Talk:Japanese language

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Japanese language[edit]

+ all the other "XXX language" redirects: shouldn't they all be deleted as unnecessary SoP redirects? I've marked all the ones I found with {{rfd}}. --Pereru (talk) 00:13, 14 August 2012 (UTC)

Delete. Note: Pereru, you should probably compile a complete list here, and instead of having {{rfd}}, they should have {{temp|rfd|fragment=Japanese language}} so that they all link here. --Μετάknowledgediscuss/deeds 03:05, 14 August 2012 (UTC)
Delete, I previously voted keep for all these entries for a really stupid reason. Mglovesfun (talk) 21:34, 14 August 2012 (UTC)
Delete. Equinox 21:36, 14 August 2012 (UTC)
Here is a list of the ones I found (there probably are others):

--Pereru (talk) 22:01, 14 August 2012 (UTC)

I’m indifferent. - -sche (discuss) 06:53, 16 August 2012 (UTC)
These crop up every so often. Hard redirect to Japanese or the like unless there is some additional reason to keep any specifically. DAVilla 00:27, 18 August 2012 (UTC)
Keep some of them. For example, Chinese language means Mandarin (or sometimes Classical Chinese) while Chinese languages means a language group of Mandarin, Wu, Cantonese, etc. In the latter case, you don’t say Chineses. — TAKASUGI Shinji (talk) 02:37, 18 August 2012 (UTC)
But why redirect? The fact that Chinese language means Mandarim sounds to me like ==Usage notes== material, not a redirect. Or else, why isn't French language the same? After all, it doesn't refer to Breton, Alsacian, Wayana, or other languages natively spoken in the territory of the French Republic, but only to the official language of that state.
Also, my point here is about lack of unified policy. If Urdu language is deemed a "useful" redirect, then why not Latvian language, which was deemed worthy of immediate deletion? Or, conversely: if Latvian language should be deleted, why not delete Urdu language? What's the big difference? --Pereru (talk) 22:30, 18 August 2012 (UTC)
"Chinese language", like "Chinese", is easily attestable in either sense—Mandarin specifically or the Chinese language family generally. (Here is one example of the latter. More are easy to come by.) There appears to be no distinction in meaning between Chinese language and Chinese + language. —Caesura(t) 23:47, 21 August 2012 (UTC)
I suspect that these "* language" terms are older than "*". Thus, the term "English language" would have been used at a period at which "English" would not have been used to refer to the language. If that is so, I would like to keep "English language" as the only English term referring to the English language in that period of language. But this is a mere hypothesis, which I do not know how to verify. Some more thoughts: in German, "Deutsche Sprache" seems to be preferred in formal publication, or at least it used to be so, or I have got something wrong. This, again, would be a hint for me to want to keep the terms under discussions, both the English ones and non-English ones. But as all this is just a guess and hypothesis, I abstain. Let me add that the redirects seem to be some sort of recognition of semi-inclusion-worthiness of the terms under discussion. --Dan Polansky (talk) 20:31, 21 August 2012 (UTC)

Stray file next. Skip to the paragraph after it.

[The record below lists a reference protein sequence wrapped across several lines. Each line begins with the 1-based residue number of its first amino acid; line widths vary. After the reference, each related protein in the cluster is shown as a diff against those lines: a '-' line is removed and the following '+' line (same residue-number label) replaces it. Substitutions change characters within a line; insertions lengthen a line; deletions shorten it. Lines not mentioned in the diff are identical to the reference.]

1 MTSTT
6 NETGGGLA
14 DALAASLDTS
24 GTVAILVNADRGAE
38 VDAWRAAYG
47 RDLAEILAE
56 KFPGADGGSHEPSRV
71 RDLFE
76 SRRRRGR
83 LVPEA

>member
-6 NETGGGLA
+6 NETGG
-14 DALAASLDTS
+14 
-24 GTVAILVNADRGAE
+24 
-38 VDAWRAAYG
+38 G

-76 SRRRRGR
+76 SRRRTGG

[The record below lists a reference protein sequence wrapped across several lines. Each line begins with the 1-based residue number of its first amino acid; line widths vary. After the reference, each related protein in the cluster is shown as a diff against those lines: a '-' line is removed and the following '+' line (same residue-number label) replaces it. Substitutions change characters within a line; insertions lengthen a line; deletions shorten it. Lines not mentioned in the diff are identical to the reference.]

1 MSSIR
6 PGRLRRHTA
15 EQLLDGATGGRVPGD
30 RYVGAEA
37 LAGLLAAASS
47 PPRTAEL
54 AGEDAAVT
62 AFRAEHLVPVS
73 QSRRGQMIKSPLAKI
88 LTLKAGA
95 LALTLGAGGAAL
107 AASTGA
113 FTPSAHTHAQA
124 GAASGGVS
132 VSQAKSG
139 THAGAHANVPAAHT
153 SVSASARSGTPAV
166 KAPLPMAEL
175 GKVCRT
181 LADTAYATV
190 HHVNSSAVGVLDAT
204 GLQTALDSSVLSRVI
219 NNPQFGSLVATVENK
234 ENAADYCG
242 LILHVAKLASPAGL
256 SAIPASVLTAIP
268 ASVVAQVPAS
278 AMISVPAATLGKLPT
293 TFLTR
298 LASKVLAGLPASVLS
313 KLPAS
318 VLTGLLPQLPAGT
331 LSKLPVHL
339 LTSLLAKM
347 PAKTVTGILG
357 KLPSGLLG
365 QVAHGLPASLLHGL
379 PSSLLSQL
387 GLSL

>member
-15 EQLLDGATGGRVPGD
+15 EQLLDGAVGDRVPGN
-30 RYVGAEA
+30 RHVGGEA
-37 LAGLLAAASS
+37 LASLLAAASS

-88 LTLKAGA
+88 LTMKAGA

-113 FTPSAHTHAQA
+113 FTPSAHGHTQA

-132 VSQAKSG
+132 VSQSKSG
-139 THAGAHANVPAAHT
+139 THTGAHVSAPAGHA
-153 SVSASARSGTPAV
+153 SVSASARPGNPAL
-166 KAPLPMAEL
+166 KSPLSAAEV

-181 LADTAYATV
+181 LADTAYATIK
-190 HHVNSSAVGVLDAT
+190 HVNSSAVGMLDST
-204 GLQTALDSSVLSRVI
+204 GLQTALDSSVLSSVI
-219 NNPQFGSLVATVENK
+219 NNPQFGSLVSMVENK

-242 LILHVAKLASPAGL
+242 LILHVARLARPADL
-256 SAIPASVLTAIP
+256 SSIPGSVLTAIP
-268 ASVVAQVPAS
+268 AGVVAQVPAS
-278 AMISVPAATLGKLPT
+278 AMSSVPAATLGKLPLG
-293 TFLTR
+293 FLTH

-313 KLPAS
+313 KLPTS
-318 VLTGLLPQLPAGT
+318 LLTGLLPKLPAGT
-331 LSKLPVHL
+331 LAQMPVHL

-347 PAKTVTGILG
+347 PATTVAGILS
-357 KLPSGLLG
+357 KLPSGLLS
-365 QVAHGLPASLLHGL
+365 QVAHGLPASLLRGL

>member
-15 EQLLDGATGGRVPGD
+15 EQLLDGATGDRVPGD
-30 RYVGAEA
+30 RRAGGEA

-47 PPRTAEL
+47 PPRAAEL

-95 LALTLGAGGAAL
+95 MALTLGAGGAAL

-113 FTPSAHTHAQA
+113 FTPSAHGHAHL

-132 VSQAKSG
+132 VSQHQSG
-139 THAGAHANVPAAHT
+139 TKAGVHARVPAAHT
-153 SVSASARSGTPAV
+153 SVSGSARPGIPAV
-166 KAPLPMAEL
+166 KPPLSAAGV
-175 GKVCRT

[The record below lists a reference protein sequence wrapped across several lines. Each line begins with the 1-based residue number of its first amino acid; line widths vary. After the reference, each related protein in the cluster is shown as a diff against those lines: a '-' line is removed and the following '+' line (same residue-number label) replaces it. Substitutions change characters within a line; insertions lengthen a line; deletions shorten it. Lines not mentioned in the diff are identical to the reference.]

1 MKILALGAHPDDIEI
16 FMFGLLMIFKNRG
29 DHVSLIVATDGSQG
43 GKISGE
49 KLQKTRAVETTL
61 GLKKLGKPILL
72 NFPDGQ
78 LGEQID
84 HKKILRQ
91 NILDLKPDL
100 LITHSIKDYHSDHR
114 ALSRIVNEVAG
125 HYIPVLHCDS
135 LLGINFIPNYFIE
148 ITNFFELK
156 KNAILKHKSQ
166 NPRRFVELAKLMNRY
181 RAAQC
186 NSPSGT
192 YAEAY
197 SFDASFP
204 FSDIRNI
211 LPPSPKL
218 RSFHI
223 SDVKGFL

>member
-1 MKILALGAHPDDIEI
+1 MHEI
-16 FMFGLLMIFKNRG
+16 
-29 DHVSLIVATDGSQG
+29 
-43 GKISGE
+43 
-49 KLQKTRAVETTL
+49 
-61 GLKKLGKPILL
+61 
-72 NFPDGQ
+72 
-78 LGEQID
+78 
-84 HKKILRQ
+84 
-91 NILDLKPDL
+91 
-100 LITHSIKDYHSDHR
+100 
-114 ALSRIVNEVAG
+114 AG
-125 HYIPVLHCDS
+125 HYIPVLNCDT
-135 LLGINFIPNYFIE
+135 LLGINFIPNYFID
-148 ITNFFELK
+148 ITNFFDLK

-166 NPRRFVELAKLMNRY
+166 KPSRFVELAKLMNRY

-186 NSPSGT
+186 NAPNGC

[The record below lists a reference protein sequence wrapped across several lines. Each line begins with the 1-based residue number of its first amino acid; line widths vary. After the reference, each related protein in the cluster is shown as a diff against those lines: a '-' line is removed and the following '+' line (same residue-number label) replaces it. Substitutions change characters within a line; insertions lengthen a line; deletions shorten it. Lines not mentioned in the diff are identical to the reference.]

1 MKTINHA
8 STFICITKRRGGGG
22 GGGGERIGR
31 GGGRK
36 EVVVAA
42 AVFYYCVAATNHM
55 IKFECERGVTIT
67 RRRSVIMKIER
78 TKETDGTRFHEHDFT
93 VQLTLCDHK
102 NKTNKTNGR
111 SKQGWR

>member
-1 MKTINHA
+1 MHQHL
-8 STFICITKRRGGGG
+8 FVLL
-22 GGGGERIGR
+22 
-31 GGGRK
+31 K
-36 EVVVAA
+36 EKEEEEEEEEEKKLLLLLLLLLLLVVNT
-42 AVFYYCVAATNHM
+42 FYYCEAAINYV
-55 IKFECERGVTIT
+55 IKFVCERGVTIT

The use of the word "English" alone to mean "English language" is as old as the English language itself; OED has citations dating back to early Old English. And if there is some register difference between "deutsche Sprache" and "Deutsch" (which I doubt; "Deutsch" is surely easy to attest in even the most formal settings), I can't imagine how that could have any conceivable bearing on the idiomaticity of these phrases in English that are under consideration. Delete them all. This is a straightforward case of SOP. —Caesura(t) 23:47, 21 August 2012 (UTC)
Comment Often "X" refers to a political entity (which has clearly defined geographic borders), while "X language" refers to a language. Dutch Low Saxon is spoken in the Netherlands, but not part of the Dutch language, Flemish is a lect of the Dutch language mostly spoken in Belgium. -- 01:02, 18 October 2012 (UTC)
Against a decision (keep and delete) for "all the other 'XXX language' redirects": for some languages "XXX" is almost equal to "XXX language" (because XXX is almost exclusively used in linguistics), in other cases the reason to call "YYY" an "XXX language" is the rule of "XXX" (as a polity) over the region where YYY is spoken. -- 21:51, 19 October 2012 (UTC)
  • Delete / hard redirect. Ƿidsiþ 11:45, 22 October 2012 (UTC)
  • Delete. --WikiTiki89 11:58, 22 October 2012 (UTC)

Striking as it has already been redirected. Use your best judgement on others. DAVilla 04:02, 25 October 2012 (UTC)

Unstriking. You don't seem to get it — we're talking about deleting the redirects themselves. —Μετάknowledgediscuss/deeds 23:42, 12 November 2012 (UTC)
Oops, my bad! That's a keep for the redirect then. DAVilla 05:00, 10 March 2013 (UTC)
Redirects are relatively harmless compared to full entries, at least as long as they don't conflict with uses in other languages. They help users get where they need to be, without requiring much extra attention or work from our part. I don't think there are any languages for which the term "(word) language" should not redirect to "(word)" so there isn't that much of a problem with conflicts. —CodeCat 23:52, 12 November 2012 (UTC)

deleted -- Liliana 15:58, 28 April 2013 (UTC)